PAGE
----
Author: Lisa See
Published by: Scribner on March 21, 2017
Genres: Historical Fiction
Format: eBook, ARC
Source: Scribner, NetGalley
Book Rating: 8/10
A thrilling new novel from #1 New York Times bestselling author Lisa See explores the lives of a Chinese mother and her daughter who has been adopted by an American couple.
Li-yan and her family align their lives around the seasons and the farming of tea. There is ritual and routine, and it has been ever thus for generations. Then one day a jeep appears at the village gate—the first automobile any of them have seen—and a stranger arrives.
In this remote Yunnan village, the stranger finds the rare tea he has been seeking and a reticent Akha people. In her biggest seller, Snow Flower and the Secret Fan, See introduced the Yao people to her readers. Here she shares the customs of another Chinese ethnic minority, the Akha, whose world will soon change. Li-yan, one of the few educated girls on her mountain, translates for the stranger and is among the first to reject the rules that have shaped her existence. When she has a baby outside of wedlock, rather than stand by tradition, she wraps her daughter in a blanket, with a tea cake hidden in her swaddling, and abandons her in the nearest city.
After mother and daughter have gone their separate ways, Li-yan slowly emerges from the security and insularity of her village to encounter modern life while Haley grows up a privileged and well-loved California girl. Despite Haley’s happy home life, she wonders about her origins; and Li-yan longs for her lost daughter. They both search for and find answers in the tea that has shaped their family’s destiny for generations.
A powerful story about a family, separated by circumstances, culture, and distance, Tea Girl of Hummingbird Lane paints an unforgettable portrait of a little known region and its people and celebrates the bond that connects mothers and daughters.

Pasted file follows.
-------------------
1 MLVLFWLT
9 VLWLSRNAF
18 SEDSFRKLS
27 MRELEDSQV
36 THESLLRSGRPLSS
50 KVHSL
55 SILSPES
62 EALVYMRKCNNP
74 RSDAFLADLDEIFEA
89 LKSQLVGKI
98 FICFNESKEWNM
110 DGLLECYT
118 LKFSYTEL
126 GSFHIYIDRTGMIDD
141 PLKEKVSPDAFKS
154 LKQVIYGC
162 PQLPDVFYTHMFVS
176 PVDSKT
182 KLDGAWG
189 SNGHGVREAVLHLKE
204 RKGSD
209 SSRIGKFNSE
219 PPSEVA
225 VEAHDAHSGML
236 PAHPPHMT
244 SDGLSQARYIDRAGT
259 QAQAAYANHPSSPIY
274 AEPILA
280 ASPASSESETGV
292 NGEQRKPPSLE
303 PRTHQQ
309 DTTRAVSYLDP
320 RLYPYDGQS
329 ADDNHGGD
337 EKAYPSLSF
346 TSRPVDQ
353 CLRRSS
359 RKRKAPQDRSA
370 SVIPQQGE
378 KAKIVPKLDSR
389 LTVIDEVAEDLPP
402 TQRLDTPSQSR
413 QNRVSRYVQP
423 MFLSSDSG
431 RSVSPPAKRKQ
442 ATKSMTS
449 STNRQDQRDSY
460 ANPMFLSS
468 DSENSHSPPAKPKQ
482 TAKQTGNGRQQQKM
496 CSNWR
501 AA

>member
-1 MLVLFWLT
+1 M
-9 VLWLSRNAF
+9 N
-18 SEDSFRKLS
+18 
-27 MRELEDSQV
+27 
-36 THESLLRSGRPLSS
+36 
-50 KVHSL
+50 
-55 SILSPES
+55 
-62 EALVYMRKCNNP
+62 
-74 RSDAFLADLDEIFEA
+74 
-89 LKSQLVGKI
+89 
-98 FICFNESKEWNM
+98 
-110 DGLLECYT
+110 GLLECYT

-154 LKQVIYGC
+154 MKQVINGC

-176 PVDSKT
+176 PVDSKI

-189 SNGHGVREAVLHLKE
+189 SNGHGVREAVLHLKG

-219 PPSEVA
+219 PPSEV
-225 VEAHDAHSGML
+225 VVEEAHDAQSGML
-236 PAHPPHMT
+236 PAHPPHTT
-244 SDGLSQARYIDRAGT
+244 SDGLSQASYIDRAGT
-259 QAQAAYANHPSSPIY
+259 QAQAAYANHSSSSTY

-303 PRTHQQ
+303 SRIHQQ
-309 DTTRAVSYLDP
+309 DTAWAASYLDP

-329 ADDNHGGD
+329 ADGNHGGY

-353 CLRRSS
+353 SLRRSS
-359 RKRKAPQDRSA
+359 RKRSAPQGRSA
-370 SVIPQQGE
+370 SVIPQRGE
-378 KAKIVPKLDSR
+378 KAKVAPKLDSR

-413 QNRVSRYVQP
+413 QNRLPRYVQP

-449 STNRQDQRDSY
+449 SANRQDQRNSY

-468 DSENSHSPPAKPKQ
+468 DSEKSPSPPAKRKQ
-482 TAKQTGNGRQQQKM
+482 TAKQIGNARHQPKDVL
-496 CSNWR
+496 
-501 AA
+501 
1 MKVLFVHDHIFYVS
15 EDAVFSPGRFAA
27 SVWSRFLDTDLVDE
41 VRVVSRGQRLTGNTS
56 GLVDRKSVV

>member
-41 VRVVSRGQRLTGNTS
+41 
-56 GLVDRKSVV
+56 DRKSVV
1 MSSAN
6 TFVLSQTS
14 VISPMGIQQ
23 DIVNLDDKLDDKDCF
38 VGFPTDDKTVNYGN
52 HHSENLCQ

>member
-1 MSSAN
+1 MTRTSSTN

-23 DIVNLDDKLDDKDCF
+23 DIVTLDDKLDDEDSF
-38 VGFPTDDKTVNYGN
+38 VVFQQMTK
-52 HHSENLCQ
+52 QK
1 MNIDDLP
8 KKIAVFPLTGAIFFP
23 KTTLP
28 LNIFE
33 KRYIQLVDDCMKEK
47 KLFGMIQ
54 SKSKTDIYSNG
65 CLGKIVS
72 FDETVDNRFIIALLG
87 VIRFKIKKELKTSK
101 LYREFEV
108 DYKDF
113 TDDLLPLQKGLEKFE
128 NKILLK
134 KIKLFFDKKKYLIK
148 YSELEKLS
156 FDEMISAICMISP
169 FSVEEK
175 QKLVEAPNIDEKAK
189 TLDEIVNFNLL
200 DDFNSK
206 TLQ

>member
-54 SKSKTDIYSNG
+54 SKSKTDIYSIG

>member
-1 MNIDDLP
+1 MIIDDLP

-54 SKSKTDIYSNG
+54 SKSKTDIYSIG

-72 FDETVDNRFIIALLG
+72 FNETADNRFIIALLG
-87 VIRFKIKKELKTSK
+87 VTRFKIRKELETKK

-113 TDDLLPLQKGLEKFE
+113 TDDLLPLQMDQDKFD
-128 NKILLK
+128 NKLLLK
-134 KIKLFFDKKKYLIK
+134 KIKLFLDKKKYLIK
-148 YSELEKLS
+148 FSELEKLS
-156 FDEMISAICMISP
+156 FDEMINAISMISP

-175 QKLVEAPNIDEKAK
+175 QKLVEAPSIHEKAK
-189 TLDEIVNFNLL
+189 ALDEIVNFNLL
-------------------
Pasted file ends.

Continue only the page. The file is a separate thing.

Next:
Atmospheric, evocative, and remarkably researched!
This story is predominantly set in a mountainous village in rural China where the Akha subsist off the tea tree leaves that grace the landscape and are governed by the ancient superstitions, traditions and spirituality passed down from generation to generation.
The prose is descriptive and precise. The characters are genuine, strong, intelligent and hardworking. And the story has two distinct plots; one involving the coming-of-age, independence, perseverance and success of Li-Yan as she bravely follows her aspirations beyond the confines of her home; and the other which details the struggles and difficulties faced by her daughter, Haley, being raised by adoptive parents of a different race, culture and country than that of her ancestry.
I would have to say that although I found the history of tea production and insight into the ethnic minorities of China incredibly fascinating and enjoyable in this novel the ending felt just a little bit rushed. I would definitely have appreciated and welcomed a few more pages dedicated to the climactic mother-daughter reunion at the end.
However, overall this book is well written, engrossing and well worth the read.
This book is due to be published on March 21, 2017.
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Thank you to NetGalley, especially Scribner, for providing me with a copy in exchange for an honest review.